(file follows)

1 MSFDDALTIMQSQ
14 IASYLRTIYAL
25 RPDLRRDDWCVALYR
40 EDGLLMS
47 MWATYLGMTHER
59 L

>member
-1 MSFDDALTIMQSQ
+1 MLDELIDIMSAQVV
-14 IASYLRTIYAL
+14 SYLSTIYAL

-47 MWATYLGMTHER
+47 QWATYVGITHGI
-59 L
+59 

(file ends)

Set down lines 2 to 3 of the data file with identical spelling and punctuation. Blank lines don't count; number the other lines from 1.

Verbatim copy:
14 IASYLRTIYAL
25 RPDLRRDDWCVALYR